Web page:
Filmmaker Michael Moore will speak about his new movie, “Sicko,” Sunday at a 6 p.m. in Governor’s Park. The Mayan Theater is showing a sneak peak of the movie Saturday night, but tickets must be purchased in advance. The film, which deals with the sad state of health care in America, opens at theaters in Colorado Friday, June 29.
“Sicko” follows Moore’s 2004 film “Fahrenheit 9/11” about the lead-up to the war in Iraq and his 2002 film “Bowling for Columbine,” which took on the subject of gun violence in America.
continued…“Sicko” has generally received favorable reviews such as this on from A.O. Scott of the New York Times:
If you listen to what the leaders of both political parties are saying, it seems unlikely that the diagnosis offered by “Sicko” will be contested. I haven’t heard many speeches lately boasting about how well our health care system works. In this sense “Sicko” is the least controversial and most broadly appealing of Mr. Moore’s movies. (It is also, perhaps improbably, the funniest and the most tightly edited.) The argument it inspires will mainly be about the nature of the cure, and it is here that Mr. Moore’s contribution will be most provocative and also, therefore, most useful.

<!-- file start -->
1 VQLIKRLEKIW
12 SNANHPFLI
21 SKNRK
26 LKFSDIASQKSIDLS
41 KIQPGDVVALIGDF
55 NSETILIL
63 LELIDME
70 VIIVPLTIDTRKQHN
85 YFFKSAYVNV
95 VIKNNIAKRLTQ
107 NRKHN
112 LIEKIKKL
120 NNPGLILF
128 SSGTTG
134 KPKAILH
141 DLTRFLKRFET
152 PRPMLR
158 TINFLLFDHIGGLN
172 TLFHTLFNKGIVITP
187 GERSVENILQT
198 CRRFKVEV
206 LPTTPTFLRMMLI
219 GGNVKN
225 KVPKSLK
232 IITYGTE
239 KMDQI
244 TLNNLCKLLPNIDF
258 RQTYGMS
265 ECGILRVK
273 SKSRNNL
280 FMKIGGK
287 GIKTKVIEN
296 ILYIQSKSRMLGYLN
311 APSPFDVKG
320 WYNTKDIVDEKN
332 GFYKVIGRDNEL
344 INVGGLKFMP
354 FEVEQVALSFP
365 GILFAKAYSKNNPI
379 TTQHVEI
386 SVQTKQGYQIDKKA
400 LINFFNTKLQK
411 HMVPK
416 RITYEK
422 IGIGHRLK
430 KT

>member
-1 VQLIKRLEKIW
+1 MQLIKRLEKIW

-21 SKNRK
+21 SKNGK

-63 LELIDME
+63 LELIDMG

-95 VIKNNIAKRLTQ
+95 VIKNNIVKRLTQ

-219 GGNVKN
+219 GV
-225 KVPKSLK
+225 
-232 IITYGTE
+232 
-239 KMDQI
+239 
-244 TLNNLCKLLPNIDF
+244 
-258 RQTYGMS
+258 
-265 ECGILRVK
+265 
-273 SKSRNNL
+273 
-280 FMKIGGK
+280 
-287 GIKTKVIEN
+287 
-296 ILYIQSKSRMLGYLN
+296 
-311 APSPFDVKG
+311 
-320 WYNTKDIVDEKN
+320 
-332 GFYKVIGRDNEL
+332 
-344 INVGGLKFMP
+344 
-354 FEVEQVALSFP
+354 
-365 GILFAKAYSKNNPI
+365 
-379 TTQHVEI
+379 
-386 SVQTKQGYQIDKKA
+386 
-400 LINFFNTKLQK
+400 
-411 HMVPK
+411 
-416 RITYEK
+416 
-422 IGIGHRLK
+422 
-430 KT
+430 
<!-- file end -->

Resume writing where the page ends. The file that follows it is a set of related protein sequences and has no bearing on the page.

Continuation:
But, as always, Moore draws criticism from detractors on the right, such as Kyle Smith of the New York Post:
The silliness of Moore’s oeuvre is so self-evident that being able to spot it is not liberal or conservative, either; it’s a basic intelligence test, like the ability to match square peg with square hole. His documentaries are political slapstick that could have been made by a third Farrelly brother or a fourth Stooge. I will pay him the honor of treating him with his own meds. (How else to deal with a film that calls Hillary Clinton “sexy”?)
There’s a lot of buzz surrounding “Sicko,” partly because of it’s hot subject and partly because Moore’s last film, “Fahrenheit 9/11,” grossed $220 million, smashing previous box office records for documentaries.